tissue will always not work as well as it should. But as infants with BPD grow, new
healthy lung tissue can form and grow, and might eventually take over much of the
work of breathing for damaged lung tissue.
Complications of BPD
After coming through the more critical stages of BPD, some infants still have longer-term
complications. They are often more at risk for respiratory infections, such as
influenza (the flu),
respiratory syncytial virus
(RSV), and pneumonia. And when they get an infection, they tend to get sicker
than most children do.
Another respiratory complication of BPD includes excess fluid buildup in the lungs,
known as pulmonary edema, which makes it more difficult for air to travel through
Occasionally, kids with a history of BPD also may develop complications of the
circulatory system, such as pulmonary hypertension in which the pulmonary arteries
— the vessels that carry blood from the heart to the lungs — become narrowed
and cause high blood pressure. But this is not common.
Side effects from being given diuretics to prevent fluid buildup can include
hearing problems; and low potassium, sodium, and calcium levels. Infants with
BPD often grow more slowly than other babies, have problems gaining weight, and tend
to lose weight when they're sick. Premature infants with severe BPD also have a higher
incidence of cerebral
Overall, though, the risk of serious permanent complications from BPD is fairly
Caring for Your Baby
Parents play a critical role in caring for an infant with BPD. An important
precaution is to reduce your baby's exposure to potential respiratory infections.
Limit visits from people who are sick, and if your baby needs childcare, pick a small
center, where there will be less exposure to sick kids.
Making sure that your baby receives all recommended
vaccinations is another important way to help prevent problems. And keep
your child away from tobacco smoke, particularly in your home, as it is a serious
If your baby requires oxygen at home, the doctors will show you how to work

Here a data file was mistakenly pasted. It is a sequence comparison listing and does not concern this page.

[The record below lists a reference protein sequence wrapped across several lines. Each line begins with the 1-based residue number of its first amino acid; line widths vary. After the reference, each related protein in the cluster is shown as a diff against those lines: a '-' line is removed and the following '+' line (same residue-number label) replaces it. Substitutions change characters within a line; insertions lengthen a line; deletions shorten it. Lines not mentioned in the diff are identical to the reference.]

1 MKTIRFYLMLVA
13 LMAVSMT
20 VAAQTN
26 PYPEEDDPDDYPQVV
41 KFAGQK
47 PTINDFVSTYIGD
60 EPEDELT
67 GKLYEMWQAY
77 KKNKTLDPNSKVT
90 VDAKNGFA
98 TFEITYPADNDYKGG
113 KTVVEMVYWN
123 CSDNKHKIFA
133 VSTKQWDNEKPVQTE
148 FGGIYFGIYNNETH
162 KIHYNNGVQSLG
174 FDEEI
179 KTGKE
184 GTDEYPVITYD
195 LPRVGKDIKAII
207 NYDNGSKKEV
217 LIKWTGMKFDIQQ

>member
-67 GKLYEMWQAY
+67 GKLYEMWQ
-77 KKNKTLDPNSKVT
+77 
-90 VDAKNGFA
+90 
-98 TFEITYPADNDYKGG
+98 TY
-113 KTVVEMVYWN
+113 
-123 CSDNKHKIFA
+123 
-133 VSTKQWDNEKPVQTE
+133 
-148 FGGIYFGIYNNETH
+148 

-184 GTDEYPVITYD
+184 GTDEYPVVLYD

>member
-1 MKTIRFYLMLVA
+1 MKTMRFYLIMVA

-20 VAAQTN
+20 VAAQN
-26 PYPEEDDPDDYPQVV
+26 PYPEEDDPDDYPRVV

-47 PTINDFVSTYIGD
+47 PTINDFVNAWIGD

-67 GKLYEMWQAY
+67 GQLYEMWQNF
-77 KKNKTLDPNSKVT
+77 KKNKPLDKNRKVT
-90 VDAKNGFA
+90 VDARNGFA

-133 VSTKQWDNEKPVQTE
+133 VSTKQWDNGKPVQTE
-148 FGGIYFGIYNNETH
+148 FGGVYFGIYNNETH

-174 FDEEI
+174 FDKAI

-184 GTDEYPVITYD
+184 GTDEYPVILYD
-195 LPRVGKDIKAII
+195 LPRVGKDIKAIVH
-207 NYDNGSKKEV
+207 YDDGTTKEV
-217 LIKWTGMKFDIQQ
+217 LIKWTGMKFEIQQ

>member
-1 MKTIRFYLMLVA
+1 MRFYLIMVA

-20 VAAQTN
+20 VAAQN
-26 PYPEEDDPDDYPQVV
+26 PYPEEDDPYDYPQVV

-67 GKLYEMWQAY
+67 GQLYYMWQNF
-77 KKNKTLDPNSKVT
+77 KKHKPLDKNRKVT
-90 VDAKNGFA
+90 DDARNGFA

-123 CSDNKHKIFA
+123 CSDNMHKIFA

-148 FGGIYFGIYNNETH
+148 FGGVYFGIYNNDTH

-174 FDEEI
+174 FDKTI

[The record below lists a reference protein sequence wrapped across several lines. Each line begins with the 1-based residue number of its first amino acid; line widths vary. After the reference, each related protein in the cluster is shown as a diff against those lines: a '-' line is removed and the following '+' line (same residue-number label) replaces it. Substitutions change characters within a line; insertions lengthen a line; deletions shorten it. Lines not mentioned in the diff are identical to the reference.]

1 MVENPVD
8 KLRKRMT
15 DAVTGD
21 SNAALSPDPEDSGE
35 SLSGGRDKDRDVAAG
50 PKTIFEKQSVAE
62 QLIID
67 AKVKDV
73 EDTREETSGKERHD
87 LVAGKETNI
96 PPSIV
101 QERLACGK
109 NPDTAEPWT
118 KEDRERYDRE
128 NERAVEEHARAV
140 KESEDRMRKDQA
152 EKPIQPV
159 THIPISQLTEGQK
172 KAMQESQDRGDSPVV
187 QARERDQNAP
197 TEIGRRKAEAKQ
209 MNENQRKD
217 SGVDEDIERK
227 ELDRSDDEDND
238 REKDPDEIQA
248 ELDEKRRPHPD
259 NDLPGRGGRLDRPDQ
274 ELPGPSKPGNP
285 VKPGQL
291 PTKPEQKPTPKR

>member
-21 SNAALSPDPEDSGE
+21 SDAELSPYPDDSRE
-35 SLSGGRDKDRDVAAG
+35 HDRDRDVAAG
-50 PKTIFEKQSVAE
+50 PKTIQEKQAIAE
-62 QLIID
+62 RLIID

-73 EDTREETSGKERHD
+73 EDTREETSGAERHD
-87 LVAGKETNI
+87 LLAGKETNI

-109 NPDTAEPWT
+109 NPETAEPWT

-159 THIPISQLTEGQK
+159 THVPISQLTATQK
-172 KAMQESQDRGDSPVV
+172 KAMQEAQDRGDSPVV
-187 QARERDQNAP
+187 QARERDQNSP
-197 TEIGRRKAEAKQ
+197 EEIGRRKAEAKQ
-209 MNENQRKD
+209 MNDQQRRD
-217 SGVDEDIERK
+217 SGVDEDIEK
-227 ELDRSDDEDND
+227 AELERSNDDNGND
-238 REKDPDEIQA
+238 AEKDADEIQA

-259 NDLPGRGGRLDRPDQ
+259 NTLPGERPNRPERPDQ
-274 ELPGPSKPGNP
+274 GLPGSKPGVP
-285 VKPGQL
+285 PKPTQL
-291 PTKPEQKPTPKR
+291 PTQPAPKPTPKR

the tube and check oxygen levels.
Children with asthma-type symptoms may need bronchodilators to relieve asthma-like
attacks. You can give this medicine to your child with a puffer or nebulizer, which
produces a fine spray of medicine that your child then breathes in.
Because infants with BPD sometimes have trouble growing, you might need to feed
your baby a high-calorie formula. Formula feedings may be given alone or as a supplement
to breastfeeding. Sometimes, babies with BPD who are slower to gain weight will go
home from the NICU on G-tube feedings.
When to Call the Doctor
Once a baby comes home from the hospital, parents still need to watch for signs
of respiratory distress or BPD emergencies (when a child has serious trouble breathing).
Signs that an infant might need immediate care include:
faster breathing than normal
working much harder than usual to breathe:
belly sinking in with breathing
pulling in of the skin between the ribs with each breath
growing tired or lethargic from working to breathe
more coughing than usual
panting or grunting
pale, darker, or bluish skin color that may start around the lips or fingernails
trouble feeding or excess spitting up or vomiting of feedings
If you notice any of these symptoms in your baby, call your doctor or get emergency
medical care right away.